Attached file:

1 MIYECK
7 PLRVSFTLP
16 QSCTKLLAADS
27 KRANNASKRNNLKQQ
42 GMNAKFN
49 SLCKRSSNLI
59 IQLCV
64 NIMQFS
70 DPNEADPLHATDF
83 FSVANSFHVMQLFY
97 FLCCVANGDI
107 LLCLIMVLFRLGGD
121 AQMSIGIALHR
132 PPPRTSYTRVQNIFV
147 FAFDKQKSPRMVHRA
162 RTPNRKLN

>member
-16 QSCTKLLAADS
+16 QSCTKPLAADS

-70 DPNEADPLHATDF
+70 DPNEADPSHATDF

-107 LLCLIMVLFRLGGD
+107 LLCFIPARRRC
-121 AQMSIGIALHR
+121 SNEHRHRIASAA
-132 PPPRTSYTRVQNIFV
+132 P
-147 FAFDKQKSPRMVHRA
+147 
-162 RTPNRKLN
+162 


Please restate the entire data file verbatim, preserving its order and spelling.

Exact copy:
1 MIYECK
7 PLRVSFTLP
16 QSCTKLLAADS
27 KRANNASKRNNLKQQ
42 GMNAKFN
49 SLCKRSSNLI
59 IQLCV
64 NIMQFS
70 DPNEADPLHATDF
83 FSVANSFHVMQLFY
97 FLCCVANGDI
107 LLCLIMVLFRLGGD
121 AQMSIGIALHR
132 PPPRTSYTRVQNIFV
147 FAFDKQKSPRMVHRA
162 RTPNRKLN

>member
-16 QSCTKLLAADS
+16 QSCTKPLAADS

-70 DPNEADPLHATDF
+70 DPNEADPSHATDF

-107 LLCLIMVLFRLGGD
+107 LLCFIPARRRC
-121 AQMSIGIALHR
+121 SNEHRHRIASAA
-132 PPPRTSYTRVQNIFV
+132 P
-147 FAFDKQKSPRMVHRA
+147 
-162 RTPNRKLN
+162 